Study: Starlix enhances glucose control in people with impaired tolerance
New research presented at the World Congress of Cardiology describes results from the first study to show that Starlix (nateglinide) enhances early insulin secretion and controls post-prandial blood glucose in people with impaired glucose tolerance (IGT). This suggests that Starlix may be a useful agent for controlling post-prandial hyperglycaemia in this pre-diabetic patient group.
It is estimated that as many as 150 million people may have IGT. People with IGT show abnormalities in both insulin secretion and response to insulin (insulin sensitivity), and are at high risk of progressing to type 2 diabetes, with a 40-50% chance of developing the disease within ten years. IGT is an intermediate state between normal blood glucose control and type 2 diabetes and is characterised by an excessive rise in blood glucose following an oral glucose tolerance test. IGT is also a major risk factor for cardiovascular disease.
Dr Leif Groop of the University of Lund in Sweden, one of the study's lead investigators, commented: "Loss of early insulin secretion is one of the first pathophysiological signs of progression to type 2 diabetes. By restoring the normal, physiological pattern of insulin secretion, nateglinide essentially normalised glucose tolerance in these patients".
The study, which took place at centers in six European countries, involved 288 people with IGT. Results showed that Starlix enhanced early insulin secretion and reduced both the size of the blood glucose peak and the total increase in blood glucose over the three hours following the meal. Fasting glucose levels were not affected.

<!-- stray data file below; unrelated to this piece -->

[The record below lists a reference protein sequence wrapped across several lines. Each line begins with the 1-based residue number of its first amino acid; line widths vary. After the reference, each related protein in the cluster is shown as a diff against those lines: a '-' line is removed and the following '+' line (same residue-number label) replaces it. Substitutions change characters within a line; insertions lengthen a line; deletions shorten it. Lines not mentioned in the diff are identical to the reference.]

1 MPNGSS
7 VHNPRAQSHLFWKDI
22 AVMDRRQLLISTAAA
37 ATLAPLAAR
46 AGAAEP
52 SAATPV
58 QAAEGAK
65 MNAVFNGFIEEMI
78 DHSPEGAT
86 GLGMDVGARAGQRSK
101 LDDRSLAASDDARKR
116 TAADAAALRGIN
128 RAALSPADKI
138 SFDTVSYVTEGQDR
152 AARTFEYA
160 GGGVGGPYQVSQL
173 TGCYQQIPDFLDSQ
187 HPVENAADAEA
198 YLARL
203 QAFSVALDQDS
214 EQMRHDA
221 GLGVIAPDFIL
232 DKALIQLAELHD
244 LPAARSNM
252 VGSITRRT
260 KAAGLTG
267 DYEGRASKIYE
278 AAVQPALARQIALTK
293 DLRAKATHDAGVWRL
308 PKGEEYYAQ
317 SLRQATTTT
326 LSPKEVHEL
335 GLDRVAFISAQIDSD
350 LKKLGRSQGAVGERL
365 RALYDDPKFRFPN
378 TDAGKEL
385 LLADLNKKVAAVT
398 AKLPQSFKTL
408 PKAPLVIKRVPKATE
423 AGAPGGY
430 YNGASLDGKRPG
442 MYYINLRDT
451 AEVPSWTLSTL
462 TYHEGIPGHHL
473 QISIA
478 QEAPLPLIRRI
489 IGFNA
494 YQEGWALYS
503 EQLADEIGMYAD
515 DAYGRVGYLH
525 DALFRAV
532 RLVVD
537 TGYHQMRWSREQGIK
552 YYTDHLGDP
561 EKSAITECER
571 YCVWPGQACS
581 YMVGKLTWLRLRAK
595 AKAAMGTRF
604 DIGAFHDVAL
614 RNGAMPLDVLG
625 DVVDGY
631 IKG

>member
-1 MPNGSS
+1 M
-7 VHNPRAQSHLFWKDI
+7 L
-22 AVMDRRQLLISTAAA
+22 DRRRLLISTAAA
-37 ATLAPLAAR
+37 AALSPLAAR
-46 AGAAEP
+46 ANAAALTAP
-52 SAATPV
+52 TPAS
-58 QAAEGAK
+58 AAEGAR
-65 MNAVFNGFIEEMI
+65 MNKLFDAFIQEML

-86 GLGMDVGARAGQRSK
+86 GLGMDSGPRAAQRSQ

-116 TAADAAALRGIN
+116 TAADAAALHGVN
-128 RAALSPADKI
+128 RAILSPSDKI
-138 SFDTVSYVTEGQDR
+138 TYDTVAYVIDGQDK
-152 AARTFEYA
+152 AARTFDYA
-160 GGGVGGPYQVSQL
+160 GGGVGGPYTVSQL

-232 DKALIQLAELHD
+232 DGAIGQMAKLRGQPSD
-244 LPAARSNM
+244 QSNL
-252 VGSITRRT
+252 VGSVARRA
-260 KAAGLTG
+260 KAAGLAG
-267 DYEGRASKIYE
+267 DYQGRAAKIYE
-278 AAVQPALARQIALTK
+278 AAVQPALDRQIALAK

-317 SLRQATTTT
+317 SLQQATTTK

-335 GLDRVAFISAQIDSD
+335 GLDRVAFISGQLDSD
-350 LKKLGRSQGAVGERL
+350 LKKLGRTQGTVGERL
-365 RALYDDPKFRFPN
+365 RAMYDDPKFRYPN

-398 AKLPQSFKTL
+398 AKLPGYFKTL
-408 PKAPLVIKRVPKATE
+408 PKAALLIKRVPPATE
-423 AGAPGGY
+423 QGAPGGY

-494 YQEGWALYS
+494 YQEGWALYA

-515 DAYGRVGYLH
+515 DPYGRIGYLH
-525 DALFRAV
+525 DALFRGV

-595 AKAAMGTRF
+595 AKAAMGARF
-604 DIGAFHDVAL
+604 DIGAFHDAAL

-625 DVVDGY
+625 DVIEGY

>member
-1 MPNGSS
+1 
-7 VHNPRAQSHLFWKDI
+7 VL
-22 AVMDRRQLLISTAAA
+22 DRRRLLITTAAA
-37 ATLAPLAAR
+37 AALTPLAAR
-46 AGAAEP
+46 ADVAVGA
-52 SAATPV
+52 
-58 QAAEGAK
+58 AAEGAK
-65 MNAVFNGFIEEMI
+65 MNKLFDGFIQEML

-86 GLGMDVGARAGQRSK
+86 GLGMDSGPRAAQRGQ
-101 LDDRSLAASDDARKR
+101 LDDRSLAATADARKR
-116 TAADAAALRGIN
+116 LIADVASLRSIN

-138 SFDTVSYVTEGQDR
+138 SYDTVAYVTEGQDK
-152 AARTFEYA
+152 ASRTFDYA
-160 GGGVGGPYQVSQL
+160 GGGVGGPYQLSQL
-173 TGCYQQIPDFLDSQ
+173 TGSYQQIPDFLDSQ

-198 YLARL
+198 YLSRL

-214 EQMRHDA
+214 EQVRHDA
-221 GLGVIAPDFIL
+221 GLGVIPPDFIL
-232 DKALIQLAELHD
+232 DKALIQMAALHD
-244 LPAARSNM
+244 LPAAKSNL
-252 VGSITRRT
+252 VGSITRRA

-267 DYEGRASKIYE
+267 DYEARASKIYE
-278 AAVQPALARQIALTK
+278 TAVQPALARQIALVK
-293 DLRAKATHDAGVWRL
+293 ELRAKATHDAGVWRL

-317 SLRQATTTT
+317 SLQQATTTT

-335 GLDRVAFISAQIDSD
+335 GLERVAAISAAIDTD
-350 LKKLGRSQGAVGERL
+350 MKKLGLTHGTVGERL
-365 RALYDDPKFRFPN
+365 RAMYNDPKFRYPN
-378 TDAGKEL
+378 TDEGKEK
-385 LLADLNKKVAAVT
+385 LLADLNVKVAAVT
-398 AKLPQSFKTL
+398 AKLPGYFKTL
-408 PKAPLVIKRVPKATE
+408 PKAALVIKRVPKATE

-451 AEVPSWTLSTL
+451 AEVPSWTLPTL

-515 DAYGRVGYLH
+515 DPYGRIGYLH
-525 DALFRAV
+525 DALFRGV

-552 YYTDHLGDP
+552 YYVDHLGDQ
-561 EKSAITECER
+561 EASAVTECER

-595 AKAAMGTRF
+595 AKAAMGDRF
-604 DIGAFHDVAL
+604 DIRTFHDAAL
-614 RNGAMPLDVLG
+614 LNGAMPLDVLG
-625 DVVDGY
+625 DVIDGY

People with IGT are the ideal population to be involved in diabetes prevention trials. The mode of action of nateglinide and its excellent safety profile have led to its inclusion in the NAVIGATOR trial launched in November 2001. NAVIGATOR will be the largest diabetes prevention trial to date, involving 7,500 subjects in 40 countries, and will determine whether long-term administration of Starlix (60 mg before main meals) or the angiotensin II receptor blocker Diovan (valsartan) (160 mg a day) prevents or delays type 2 diabetes and cardiovascular disease in people who have IGT and are at high cardiovascular risk.
Dr Richard Pratley, Medical Director for the NAVIGATOR trial at Novartis Pharma Corp explained: "With type 2 diabetes increasing rapidly all over the world, it is now vital that we explore prevention strategies. This study demonstrates the clear rationale for including Starlix in the NAVIGATOR trial. NAVIGATOR will show us whether restoring early insulin secretion with Starlix can slow decline to type 2 diabetes and prevent cardiovascular disease in this high-risk group."
Posted: May 2002